Free Markets, Free People


About that burned down house — let’s set the record straight

Lots of libs claiming, as Libby Spencer has, that the firefighters who watched a man’s house burn down because he hadn’t paid his fee is representative of the reality of a "conservative/glibertarian free market utopia" (her words, not mine) that we libertarians talk about.

As it turns out, it is nothing of the sort.

It turns out, though, that the fire department in Tennessee was not a private for-profit fire department. It was a government-run fire department. You read that right: the fire department that refused to show up and refused to name a price at which it would show up was run by the government of South Fulton.

Yes, that’s right, it was a government run fire department.  We libertarians are always proposing government do more, aren’t we?  To Spencer’s credit she mentions that factoid a little further on in her post . But she’s already poisoned the well by then. You’re left to think this is what a "for profit" or "subscription", or to use the words the left usually spits out when saying them, "free market" form of fire service might look like.

Not really.

As David Henderson points out, in the "free market" version, it is very likely the fire service would show up and charge you appropriately:

You would think at some price, the fire department would show up. After all, a private for-profit fire company could make some good money doing so and, by charging high enough, could limit the incentive for people not to pay in advance for protection.

Standing by is not logical for a company which gains its earnings by doing that sort of work and, at the time of the fire, it’s a seller’s market isn’t it?  But you don’t get paid unless you put the fire out. 

And there are examples of exactly what we’re talking about. Henderson links to one that provides services in rural Arizona.  Here’s a portion of what it says under “services”:

Service Models:

There are four different models Rural/ Metro Fire uses to provide fire protection services. Descriptions are listed below. If you are unsure which service model Rural/ Metro Fire uses to protect your home or property, please call customer service so that we can let you know.

Fire Service Accounts – In select unincorporated county areas where taxes do not pay for a Fire Department, residents are responsible for setting up an account directly with Rural/ Metro Fire Department to provide fire protection services. Annual fees are based on the square footage of the enclosed property. For more information on a Fire Services Account call your area’s customer service department.

Now you have a choice here, don’t you? Sign up and be protected or blow it off and take your chances. And while I’m not here to defend a government run fire department in Tennessee, it’s the same choice the man there had.  He chose to blow it off and paid the consequences for his decision, didn’t he?  But we know invoking personal responsibility is simply passé, especially if the person involved in the rant thinks they can pin something on the right? 

Anyway, the probable difference is in a “pay for service” libertarian situation, it is more likely that the fire service chief on the scene and home owner would have quickly reached agreement on a price to save his home.  There’s an incentive for the “pay for play bunch” to reach that agreement.

However, government is more about bureaucracy and rules than it is incentive.  If the fire chief on the scene was a government worker he would most likely have no power to make such a decision.  And the fire fighters in question would have absolutely no incentive to fight the fire and every incentive not too – after all, this guy was a deadbeat and their rules said no pay, no play and they saw no reason to break the rules and risk their lives for someone who hadn’t thought enough of them or their service to subscribe.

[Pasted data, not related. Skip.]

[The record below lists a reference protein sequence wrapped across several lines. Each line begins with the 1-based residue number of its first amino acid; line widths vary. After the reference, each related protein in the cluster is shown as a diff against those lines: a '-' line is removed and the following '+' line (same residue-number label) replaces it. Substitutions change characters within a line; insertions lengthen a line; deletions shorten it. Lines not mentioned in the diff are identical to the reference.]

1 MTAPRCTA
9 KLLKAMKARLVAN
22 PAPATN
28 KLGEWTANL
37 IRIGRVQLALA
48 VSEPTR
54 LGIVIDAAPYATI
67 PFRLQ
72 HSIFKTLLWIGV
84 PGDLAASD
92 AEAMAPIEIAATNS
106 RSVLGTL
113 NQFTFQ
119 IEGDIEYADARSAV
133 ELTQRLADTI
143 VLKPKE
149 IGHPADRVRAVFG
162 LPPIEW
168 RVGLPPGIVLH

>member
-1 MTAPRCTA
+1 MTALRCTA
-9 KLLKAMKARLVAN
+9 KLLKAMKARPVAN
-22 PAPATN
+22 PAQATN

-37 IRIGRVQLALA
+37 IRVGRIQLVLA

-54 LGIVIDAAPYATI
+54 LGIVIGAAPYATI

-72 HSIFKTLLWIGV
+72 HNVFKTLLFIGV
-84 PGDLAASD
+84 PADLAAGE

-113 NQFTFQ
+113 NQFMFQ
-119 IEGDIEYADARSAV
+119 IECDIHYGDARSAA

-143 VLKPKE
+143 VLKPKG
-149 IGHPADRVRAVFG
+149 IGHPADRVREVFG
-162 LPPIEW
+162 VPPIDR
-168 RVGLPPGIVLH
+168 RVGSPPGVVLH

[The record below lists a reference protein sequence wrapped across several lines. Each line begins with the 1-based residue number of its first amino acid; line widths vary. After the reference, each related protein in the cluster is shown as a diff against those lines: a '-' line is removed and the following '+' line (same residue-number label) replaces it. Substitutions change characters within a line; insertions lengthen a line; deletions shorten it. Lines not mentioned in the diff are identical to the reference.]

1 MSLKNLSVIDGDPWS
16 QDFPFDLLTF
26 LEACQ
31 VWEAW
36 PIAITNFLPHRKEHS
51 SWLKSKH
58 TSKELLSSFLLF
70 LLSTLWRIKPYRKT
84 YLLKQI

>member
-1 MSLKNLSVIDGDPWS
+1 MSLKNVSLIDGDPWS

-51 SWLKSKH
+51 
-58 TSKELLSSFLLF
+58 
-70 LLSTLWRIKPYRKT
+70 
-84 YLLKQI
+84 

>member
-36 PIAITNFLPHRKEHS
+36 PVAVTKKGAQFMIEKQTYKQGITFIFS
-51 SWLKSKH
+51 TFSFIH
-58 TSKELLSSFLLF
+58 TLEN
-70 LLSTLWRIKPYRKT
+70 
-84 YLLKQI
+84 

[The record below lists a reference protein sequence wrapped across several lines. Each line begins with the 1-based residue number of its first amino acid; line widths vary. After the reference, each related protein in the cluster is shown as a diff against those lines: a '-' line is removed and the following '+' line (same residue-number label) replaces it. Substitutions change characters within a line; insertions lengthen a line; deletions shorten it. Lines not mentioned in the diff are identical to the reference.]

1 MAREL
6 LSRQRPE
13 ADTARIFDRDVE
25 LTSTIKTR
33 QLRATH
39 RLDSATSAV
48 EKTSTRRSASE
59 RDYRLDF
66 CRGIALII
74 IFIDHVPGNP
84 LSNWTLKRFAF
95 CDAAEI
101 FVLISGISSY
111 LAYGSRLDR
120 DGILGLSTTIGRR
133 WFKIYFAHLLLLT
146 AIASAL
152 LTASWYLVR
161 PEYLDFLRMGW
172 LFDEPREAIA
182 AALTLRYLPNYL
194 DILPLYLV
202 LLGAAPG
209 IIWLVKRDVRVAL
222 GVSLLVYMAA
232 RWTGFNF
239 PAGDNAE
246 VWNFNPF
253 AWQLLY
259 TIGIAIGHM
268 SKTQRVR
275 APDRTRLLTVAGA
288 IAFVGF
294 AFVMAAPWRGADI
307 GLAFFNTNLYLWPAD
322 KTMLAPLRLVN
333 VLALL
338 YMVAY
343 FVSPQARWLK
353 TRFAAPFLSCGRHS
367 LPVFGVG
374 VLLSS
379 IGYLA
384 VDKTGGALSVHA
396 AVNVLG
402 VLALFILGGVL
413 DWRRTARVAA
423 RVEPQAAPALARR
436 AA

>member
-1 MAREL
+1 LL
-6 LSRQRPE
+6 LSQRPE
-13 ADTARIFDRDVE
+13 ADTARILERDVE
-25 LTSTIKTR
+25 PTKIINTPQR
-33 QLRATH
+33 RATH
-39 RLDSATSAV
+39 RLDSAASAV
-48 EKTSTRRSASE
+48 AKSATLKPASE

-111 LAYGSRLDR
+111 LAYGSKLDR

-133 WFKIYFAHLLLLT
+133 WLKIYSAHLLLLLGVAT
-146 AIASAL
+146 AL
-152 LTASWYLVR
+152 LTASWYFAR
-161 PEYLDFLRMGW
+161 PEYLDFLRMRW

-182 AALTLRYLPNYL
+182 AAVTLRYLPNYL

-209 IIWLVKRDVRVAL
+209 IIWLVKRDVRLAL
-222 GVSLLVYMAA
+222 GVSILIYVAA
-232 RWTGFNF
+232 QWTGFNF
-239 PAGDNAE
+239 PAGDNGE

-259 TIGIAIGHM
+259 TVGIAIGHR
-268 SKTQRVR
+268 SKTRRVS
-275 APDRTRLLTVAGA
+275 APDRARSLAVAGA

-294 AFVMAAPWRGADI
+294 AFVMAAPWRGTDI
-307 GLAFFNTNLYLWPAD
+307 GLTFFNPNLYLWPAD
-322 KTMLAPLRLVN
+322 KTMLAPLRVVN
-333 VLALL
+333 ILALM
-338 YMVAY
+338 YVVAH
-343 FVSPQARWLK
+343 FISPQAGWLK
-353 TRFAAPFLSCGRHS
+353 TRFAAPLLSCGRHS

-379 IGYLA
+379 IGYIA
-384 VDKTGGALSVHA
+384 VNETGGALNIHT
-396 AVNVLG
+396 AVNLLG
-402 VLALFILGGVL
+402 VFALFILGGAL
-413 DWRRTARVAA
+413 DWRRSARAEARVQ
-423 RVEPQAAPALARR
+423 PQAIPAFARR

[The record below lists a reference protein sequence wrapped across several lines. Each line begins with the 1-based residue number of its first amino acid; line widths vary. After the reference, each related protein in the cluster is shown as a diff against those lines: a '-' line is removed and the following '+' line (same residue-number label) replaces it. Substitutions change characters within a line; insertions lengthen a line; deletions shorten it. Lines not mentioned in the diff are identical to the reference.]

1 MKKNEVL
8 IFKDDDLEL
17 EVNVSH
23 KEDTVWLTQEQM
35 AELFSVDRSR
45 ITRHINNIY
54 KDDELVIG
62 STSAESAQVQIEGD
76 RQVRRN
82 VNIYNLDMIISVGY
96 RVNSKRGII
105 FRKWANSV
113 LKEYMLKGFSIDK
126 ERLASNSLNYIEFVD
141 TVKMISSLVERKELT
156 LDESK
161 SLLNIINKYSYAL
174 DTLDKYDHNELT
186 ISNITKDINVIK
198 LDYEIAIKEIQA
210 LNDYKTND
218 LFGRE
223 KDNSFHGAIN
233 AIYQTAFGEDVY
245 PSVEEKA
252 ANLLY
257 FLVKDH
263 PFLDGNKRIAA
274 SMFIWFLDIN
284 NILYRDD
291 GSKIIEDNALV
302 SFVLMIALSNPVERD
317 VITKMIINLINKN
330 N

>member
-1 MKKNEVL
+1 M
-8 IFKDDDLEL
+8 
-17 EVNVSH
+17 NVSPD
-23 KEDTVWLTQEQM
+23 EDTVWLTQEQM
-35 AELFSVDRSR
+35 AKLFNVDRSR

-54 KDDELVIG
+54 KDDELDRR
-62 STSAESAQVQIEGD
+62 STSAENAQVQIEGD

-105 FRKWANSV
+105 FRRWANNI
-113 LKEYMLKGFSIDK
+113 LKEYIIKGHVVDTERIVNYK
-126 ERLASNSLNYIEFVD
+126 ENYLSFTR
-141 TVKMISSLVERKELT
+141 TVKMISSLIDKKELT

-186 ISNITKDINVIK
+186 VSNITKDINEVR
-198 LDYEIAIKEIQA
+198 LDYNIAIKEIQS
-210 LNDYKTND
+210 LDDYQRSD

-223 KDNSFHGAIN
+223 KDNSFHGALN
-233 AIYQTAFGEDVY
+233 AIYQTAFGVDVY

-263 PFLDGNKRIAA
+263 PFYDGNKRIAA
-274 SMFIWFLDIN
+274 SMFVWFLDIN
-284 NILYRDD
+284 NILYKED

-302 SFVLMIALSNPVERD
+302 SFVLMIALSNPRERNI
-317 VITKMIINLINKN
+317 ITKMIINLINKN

So in reality, this wasn’t some libertarian fantasy gone awry.  It was a government driven decision with a pretty drastic consequence.  Apparently the government had not been able to imagine a contingency where this might happen, or, if they did, they seemingly had no plan to address it.  Most would call that “inept governance”, not a failure of libertarianism.

Oh, and the “county mayor” of Obion County TN? A Democrat:

Benny McGuire is announcing his candidacy for re-election to the office of Obion County mayor in the May 4 Democratic primary. McGuire said the last 31⁄2 years have been very busy and have been productive for the entire county.

Hmmm … how inconvenient.

~McQ

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24 Responses to About that burned down house — let’s set the record straight


  • Libby and the Libs (Mighty Keith Olbermann!) are not going to let reality stand in the way of a good story Bruce, they never do.  Hey, ONLY conservatives would allow this sort of thing to happen!!!…..I mean, that’s just the way it is, everyone knows liberals are compassionate and would give you the shirt off a rich’s guys back the shirt off their very own backs in times of need.
    What’s important is that the story has been cast in the proper light, the right people have covered it, implying all the right things (that is, that the political RIGHT was behind the whole idea of allowing the place go up in flames).

    Sweet how the immolation of a man’s house and pets can be turned to useful political purpose eh?  Who says liberals don’t care.

  • Went over to the Impolitic and posted the permalink and a portion of the above post. Honestly, expecting a liberal to believe in personal responsibility is expecting a bit much.

  • You would think at some price, the fire department would show up. After all, a private for-profit fire company could make some good money doing so and, by charging high enough, could limit the incentive for people not to pay in advance for protection.